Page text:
“The In-Temple-ment of the Lord” a.k.a. “The Feast of the Presentation”

This post follows importantly upon my previous one about beholding, embracing, and becoming. The fruit of repentance and death to self is the new life of theophany. God exorcises and “in-temples” us. We die and rise with Him, in Him, and He in us.

I have blogged previously on the “in-temple-ment” of the Lord. The Feast of the Presentation of Our Lord in the Temple is another opportunity to “be attentive” to the manner in which God saves us and the shape/content of this salvation in everyday life to the glory of God.

Let me add a little more to what I have already shared in this regard. Hopefully, I am not needlessly re-plowing the same row. I think not, for indeed, we are apt to forget and in so doing lose touch with the fact that today is always the day of our salvation, to paraphrase St. Paul.

There are many ways in which God seeks, in the Gospel accounts, to make His point regarding His desire to dwell in the midst of His people and in-dwell them.

  • The Annunciation in which we see, in the Theotokos, the icon of Israel and the Church.
  • The Nativity of Christ Jesus in which He dwells in the midst of His creation.
  • The Presentation (Entry) of the Lord in the Temple according to the Law of Moses.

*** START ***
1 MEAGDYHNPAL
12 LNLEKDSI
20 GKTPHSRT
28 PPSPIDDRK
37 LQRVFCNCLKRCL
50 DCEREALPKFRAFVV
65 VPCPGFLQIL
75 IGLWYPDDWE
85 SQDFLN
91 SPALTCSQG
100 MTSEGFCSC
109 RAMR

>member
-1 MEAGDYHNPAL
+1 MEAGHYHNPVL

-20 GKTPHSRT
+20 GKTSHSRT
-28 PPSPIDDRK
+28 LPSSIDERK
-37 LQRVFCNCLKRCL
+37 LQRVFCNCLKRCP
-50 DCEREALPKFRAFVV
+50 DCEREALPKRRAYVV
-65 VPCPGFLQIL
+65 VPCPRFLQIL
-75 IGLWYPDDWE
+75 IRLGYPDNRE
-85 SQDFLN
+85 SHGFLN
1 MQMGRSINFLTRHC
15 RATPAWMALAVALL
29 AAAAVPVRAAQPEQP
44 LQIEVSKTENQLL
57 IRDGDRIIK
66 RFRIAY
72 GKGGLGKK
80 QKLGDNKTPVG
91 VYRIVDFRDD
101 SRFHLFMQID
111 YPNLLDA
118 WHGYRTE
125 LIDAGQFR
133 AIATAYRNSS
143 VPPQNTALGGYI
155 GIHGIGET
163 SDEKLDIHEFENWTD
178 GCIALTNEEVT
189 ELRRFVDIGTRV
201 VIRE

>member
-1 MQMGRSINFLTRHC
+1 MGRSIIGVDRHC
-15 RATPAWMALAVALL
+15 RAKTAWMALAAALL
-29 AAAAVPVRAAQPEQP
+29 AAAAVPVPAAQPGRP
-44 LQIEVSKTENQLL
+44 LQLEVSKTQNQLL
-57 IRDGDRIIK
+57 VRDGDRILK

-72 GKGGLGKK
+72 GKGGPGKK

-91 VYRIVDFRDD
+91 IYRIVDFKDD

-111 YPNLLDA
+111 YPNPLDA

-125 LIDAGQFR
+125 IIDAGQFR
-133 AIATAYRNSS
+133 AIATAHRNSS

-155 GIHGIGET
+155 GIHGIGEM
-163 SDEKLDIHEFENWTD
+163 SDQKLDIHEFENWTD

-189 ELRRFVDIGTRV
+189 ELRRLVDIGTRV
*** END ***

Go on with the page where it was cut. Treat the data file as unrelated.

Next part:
• The lingering of the boy Jesus in the Temple conversing with the elders as “the Father’s business.”
  • The events of the Theophany and first words and works of ministry in which He reveals to all humanity that He seeks, by way of their repentance, to dwell not simply among them but within them.
  • All of the sayings of Jesus in which He speaks, in various ways, about the impending “indwelling” of His disciples by the Holy Spirit.
  • The various ways in which Jesus enters Jerusalem and the temple throughout the Gospel accounts. Paramount being the triumphal entry on Palm Sunday.
  • His miracles of exorcism in which He casts out the demons who have illegitimately taken up residence in people – the cleansing of the temple for His entry.
  • The imagery of the wedding and the coming of the groom who will be united with His bride.
  • The dual saying, “I am the light of the world” and “You are the light of the world.”
  • I am sure you can add your own examples to this list…

This theme has, of course, its beginnings in the Old Testament. Here are a couple of examples: from today’s lectionary. Once again, you can, I am sure, add examples that are more profoundly appropriate. But these are from today’s lections:

Ezekiel 43.1-5
[1] Afterward he brought me to the gate, the gate facing east.